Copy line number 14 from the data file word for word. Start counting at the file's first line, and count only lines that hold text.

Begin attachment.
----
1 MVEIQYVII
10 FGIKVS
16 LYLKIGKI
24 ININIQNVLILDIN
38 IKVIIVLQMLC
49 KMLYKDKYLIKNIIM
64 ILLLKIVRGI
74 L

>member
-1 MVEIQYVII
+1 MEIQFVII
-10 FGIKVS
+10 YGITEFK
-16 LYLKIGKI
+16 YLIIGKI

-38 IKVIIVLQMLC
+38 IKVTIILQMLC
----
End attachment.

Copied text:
-16 LYLKIGKI